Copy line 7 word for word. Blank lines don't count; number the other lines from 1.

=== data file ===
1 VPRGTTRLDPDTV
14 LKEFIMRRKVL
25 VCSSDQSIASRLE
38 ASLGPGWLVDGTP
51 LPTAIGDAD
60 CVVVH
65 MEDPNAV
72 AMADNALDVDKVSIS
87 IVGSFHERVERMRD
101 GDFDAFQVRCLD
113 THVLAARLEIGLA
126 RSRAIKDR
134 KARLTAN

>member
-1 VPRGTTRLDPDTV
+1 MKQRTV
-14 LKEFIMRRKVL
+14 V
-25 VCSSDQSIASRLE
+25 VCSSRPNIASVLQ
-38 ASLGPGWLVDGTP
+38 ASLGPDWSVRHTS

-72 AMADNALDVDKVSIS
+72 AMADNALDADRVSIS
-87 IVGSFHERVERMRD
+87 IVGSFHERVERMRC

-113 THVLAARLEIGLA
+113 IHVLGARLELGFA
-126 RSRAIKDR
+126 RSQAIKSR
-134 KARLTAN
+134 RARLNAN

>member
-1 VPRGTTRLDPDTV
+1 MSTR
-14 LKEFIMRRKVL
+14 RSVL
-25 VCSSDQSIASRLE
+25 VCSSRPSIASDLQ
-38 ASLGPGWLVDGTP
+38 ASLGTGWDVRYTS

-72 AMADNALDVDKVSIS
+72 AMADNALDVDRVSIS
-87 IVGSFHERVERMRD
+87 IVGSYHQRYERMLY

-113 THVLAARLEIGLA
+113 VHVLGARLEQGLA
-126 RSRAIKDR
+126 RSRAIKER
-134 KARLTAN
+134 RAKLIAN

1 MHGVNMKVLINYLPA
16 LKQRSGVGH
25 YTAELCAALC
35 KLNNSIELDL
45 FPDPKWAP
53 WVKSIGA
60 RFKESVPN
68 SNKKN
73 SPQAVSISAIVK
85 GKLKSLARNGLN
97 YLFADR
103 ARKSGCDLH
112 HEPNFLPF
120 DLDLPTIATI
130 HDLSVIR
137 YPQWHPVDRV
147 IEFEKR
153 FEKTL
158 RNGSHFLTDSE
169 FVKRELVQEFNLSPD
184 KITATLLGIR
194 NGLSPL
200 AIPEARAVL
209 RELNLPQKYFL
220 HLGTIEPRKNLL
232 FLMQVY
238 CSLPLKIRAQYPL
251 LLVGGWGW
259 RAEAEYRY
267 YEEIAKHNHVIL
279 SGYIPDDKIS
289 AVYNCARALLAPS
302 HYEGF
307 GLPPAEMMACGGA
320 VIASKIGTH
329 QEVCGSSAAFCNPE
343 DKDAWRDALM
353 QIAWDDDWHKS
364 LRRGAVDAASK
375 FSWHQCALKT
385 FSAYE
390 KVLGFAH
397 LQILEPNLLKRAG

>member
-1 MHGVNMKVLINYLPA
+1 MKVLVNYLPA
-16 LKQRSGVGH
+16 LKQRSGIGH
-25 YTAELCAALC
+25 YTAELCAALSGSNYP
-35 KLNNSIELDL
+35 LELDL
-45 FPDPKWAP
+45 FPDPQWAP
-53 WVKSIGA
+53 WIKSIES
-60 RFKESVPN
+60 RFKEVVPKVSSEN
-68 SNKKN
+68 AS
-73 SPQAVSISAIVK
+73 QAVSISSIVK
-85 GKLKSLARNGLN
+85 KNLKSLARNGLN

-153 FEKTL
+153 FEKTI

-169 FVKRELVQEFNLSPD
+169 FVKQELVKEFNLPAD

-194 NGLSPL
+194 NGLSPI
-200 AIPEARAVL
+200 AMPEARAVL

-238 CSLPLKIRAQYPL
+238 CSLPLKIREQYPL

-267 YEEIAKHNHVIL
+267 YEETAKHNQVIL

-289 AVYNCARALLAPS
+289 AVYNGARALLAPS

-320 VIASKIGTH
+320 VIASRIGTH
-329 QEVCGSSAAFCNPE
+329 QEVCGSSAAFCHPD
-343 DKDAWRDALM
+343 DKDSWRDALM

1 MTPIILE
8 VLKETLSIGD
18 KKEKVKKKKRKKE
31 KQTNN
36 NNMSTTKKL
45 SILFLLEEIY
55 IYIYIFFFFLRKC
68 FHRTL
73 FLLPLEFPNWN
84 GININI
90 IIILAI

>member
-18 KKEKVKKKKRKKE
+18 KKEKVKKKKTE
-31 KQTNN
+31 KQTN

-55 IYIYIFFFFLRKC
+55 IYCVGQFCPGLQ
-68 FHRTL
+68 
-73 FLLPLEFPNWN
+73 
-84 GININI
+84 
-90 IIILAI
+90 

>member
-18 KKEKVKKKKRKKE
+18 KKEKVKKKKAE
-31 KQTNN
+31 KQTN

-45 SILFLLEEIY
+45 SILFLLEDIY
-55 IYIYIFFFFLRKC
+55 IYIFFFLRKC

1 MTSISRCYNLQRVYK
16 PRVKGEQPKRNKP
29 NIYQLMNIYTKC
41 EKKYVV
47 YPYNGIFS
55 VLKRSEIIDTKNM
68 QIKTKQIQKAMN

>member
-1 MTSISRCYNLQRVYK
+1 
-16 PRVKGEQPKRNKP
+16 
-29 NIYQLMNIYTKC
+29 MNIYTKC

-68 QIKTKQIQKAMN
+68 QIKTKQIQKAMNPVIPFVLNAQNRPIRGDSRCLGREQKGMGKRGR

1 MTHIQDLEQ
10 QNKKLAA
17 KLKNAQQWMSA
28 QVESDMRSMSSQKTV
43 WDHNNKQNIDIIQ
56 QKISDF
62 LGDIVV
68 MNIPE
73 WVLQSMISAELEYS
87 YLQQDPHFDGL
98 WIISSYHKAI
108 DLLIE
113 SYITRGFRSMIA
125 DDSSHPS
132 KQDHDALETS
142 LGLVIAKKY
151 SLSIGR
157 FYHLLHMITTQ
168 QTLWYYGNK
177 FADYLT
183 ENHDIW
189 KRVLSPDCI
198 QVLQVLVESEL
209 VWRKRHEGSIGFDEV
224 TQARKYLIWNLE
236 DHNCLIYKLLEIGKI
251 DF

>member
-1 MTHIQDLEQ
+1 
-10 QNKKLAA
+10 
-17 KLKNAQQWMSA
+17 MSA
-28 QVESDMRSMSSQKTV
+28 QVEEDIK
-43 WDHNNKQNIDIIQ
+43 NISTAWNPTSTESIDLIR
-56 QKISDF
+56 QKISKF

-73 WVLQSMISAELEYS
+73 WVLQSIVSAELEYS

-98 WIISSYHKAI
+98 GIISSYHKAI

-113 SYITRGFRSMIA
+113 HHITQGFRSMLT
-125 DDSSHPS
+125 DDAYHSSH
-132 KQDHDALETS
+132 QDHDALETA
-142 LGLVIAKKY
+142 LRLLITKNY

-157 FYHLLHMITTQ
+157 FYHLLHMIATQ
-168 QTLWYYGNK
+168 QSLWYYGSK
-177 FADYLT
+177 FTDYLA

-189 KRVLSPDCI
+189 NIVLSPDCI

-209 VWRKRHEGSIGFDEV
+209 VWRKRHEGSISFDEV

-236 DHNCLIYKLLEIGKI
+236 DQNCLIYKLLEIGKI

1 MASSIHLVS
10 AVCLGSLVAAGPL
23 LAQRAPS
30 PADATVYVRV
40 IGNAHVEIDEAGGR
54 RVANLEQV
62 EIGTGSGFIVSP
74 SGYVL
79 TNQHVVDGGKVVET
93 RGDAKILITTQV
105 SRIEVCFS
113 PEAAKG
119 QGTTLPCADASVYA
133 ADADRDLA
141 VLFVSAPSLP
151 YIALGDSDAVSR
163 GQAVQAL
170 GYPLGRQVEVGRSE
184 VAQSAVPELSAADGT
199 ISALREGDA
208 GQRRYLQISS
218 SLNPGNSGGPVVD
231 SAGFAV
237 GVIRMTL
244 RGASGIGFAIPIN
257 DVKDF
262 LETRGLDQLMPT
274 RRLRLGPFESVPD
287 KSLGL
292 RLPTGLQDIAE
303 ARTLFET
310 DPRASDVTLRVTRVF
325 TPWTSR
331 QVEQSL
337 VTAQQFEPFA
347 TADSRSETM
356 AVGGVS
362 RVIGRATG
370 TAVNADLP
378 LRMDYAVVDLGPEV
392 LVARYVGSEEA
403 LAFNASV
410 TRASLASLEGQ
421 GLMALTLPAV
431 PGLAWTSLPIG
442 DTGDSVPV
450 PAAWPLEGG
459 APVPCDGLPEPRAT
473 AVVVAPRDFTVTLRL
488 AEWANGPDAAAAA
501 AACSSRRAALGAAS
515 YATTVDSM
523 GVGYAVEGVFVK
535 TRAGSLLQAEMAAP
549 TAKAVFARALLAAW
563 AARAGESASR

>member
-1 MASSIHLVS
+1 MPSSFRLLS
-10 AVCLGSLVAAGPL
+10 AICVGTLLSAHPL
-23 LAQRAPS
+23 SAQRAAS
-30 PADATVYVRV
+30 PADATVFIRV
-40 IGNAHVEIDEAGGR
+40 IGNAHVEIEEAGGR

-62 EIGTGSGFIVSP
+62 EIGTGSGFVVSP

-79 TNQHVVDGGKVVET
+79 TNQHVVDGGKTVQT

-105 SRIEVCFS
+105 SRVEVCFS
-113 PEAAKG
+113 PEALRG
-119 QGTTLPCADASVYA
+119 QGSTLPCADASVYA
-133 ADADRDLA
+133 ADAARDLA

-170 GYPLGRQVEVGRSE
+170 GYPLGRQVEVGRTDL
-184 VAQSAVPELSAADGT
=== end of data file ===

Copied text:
65 MEDPNAV